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Denis Florence MacCarthy
This eBook from the Gutenberg Project consists of approximately 32 pages of information about Poems.

I know the secrets of the seeds of flowers
   Hidden and warm with showers,
And how, in kindling Spring, the cuckoo shall
   Alter his interval. 
But not a flower or song I ponder is
   My own, but memory’s. 
I shall be silent in those days desired
   Before a world inspired. 
O dear brown birds, compose your old song-phrases
   Earth, thy familiar daisies.

The poet mused upon the dusky height,
   Between two stars towards night,
His purpose in his heart.  I watched, a space,
   The meaning of his face: 
There was the secret, fled from earth and skies,
   Hid in his grey young eyes. 
My heart and all the Summer wait his choice,
   And wonder for his voice. 
Who shall foretell his songs, and who aspire
   But to divine his lyre? 
Sweet earth, we know thy dimmest mysteries,
   But he is lord of his.

PARTED

Farewell to one now silenced quite,
Sent out of hearing, out of sight,—­
   My friend of friends, whom I shall miss. 
   He is not banished, though, for this,—­
Nor he, nor sadness, nor delight.

Though I shall walk with him no more,
A low voice sounds upon the shore. 
   He must not watch my resting-place
   But who shall drive a mournful face
From the sad winds about my door?

I shall not hear his voice complain,
But who shall stop the patient rain? 
   His tears must not disturb my heart,
   But who shall change the years, and part
The world from every thought of pain?

Although my life is left so dim,
The morning crowns the mountain-rim;
   Joy is not gone from summer skies,
   Nor innocence from children’s eyes,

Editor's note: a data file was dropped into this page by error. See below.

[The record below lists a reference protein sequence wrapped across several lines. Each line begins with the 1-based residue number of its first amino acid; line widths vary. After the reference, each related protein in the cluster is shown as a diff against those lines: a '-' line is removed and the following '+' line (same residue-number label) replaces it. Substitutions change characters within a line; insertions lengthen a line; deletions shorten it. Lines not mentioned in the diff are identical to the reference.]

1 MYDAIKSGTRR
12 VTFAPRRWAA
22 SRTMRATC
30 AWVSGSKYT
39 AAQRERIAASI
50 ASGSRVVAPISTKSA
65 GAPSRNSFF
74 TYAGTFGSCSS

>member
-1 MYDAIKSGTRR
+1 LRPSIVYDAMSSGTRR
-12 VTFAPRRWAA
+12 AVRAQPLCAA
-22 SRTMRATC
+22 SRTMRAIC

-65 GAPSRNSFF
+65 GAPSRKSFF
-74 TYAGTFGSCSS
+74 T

And all these things are part of him.

He is not banished, for the showers
Yet wake this green warm earth of ours. 
   How can the summer but be sweet? 
   I shall not have him at my feet,
And yet my feet are on the flowers.

REGRETS

As, when the seaward ebbing tide doth pour
   Out by the low sand spaces,
The parting waves slip back to clasp the shore
   With lingering embraces,—­

So in the tide of life that carries me
   From where thy true heart dwells,
Waves of my thoughts and memories turn to thee
   With lessening farewells;

Waving of hands; dreams, when the day forgets;
   A care half lost in cares;
The saddest of my verses; dim regrets;
   Thy name among my prayers.

I would the day might come, so waited for,
   So patiently besought,
When I, returning, should fill up once more
   Thy desolated thought;

And fill thy loneliness that lies apart
   In still, persistent pain. 
Shall I content thee, O thou broken heart,
   As the tide comes again,

And brims the little sea-shore lakes, and sets
   Seaweeds afloat, and fills
The silent pools, rivers and rivulets
   Among the inland hills?

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